Courts may decide Louisiana’s election plan; COVID-19 numbers dip to recent low

Also, Health Department to develop reporting standards for schools

Gov. John Bel Edwards
Louisiana Gov. John Bel Edwards gives updates on the state's COVID-19 pandemic during a press conference at the Governor's Office of Homeland Security and Emergency Preparedness on Tuesday, Aug. 18, 2020. (Photo by Wes Muller/LA Illuminator).

In a press conference Tuesday, Gov. Edwards said he is refusing to sign Secretary of State Kyle Ardoin’s proposed emergency election plan, meaning Louisiana is heading to November without a viable plan for residents concerned about infection to vote during the pandemic. Also, for the second consecutive day, Louisiana’s daily COVID-19 case count was below 1,000 — a mark that has not been seen since mid-June.

Gov. John Bel Edwards said the numbers indicate steady improvement in Louisiana’s battle with the coronavirus.

Tuesday saw 644 new cases out of nearly 16,000 tests, bringing the state’s total case count to 139,125. Monday saw just 567 cases, which is typical as reporting tends to be lowest on Mondays. Although Louisiana is ranked highest in the nation for cases per capita, the number of new cases has continued on a downward trend since mid-July.

“We are seeing modest and sustained improvement in our numbers,” the governor said. “We still have a lot of work to do, and everybody has to continue to play their part.”

COVID-19 hospitalizations have remained about the same over the last few days with 1,204, but hospitalizations are down from 1,335 a week ago and 1,487 two weeks ago. The state had 28 new deaths, including the first COVID-19 death reported in Cameron Parish, bringing the death toll to 4,431 since March. The Louisiana Department of Health estimated that 103,512 patients have recovered from the virus.

As for the upcoming election, Gov. Edwards said he will not sign the secretary of state’s emergency election plan unless Ardoin makes significant changes to accommodate Louisianans who are unable to vote in-person because of the pandemic. 

Ardoin’s proposed plan, which he submitted to state legislators on Monday, makes very few accommodations for residents to vote by mail and even requires COVID-19 patients to predict if they “expect to be hospitalized on election day” in order to request an absentee mail ballot. 

Edwards said he doesn’t expect Ardoin will change the proposal, so if the legislature approves the plan, the fate of election day may be left to the courts to decide as Ardoin’s proposal will likely draw lawsuits.

The NAACP Legal Defense Fund has already sued the state of Louisiana — naming the governor and secretary of state as defendants. That suit was filed before Ardoin announced his plan Monday. Plaintiffs include Louisiana voters who have significant health challenges or are caring for people who have health challenges.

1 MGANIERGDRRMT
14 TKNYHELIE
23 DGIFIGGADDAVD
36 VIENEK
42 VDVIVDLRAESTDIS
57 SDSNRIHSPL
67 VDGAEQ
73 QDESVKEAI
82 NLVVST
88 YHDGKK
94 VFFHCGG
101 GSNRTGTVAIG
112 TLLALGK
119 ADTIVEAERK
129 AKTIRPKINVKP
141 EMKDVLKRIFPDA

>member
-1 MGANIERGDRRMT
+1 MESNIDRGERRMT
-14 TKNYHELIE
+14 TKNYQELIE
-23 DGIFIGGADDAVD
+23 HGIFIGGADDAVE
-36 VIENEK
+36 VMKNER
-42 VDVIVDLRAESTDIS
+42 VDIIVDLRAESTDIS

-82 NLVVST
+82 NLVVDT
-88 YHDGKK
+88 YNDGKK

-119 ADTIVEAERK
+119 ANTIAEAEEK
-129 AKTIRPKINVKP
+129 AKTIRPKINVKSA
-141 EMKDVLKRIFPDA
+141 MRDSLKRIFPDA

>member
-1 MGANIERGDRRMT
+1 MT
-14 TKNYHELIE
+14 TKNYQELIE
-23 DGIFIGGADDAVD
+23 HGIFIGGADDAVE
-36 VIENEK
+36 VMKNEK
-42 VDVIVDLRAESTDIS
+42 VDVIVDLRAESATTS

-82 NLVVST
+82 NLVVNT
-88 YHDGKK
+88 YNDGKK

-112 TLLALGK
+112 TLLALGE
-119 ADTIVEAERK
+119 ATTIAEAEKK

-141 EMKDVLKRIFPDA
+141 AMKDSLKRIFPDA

“Either we’ll have no emergency plan, or the plan will come from the court,” the governor said.

Lastly, Edwards said the Health Department is developing a system of standards for Louisiana’s schools — both K-12 and higher education — to start reporting COVID-19 cases.

On Monday, the Illuminator’s Julie O’Donoghue reported on the lack of guidance and standards on how schools, particularly colleges and universities, report cases of COVID-19 infection on their campuses. Currently, each school sets its own rules for when and how to share infection and outbreak information with students, parents and the public. 

“If you are not sharing data quickly and transparently then that undermines confidence,” Edwards said. “We’re working to facilitate that.”

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Wesley Muller
Wes Muller traces his journalism roots back to 1997 when, at age 13, he built and launched a hyper-local news website for his New Orleans neighborhood. In the following 22 years since then, he has worked as a journalist for the Times-Picayune in New Orleans, the Sun Herald in Biloxi, WAFB-9News CBS in Baton Rouge, and the Enterprise-Journal in McComb, Mississippi. Much of his work has involved reporting on First Amendment issues and watchdog coverage of municipal and state government. He has received several honors and recognitions, including McClatchy's National President's Award, the Associated Press Freedom of Information Award, and the Daniel M. Phillips Freedom of Information Award from the Mississippi Press Association, among others. Muller is a New Orleans native, a Jesuit High School alumnus, a University of New Orleans alumnus, a veteran U.S. Army paratrooper, and an adjunct English teacher at Baton Rouge Community College. He lives in Ponchatoula, Louisiana, with his teenage son and his wife, who is also a journalist.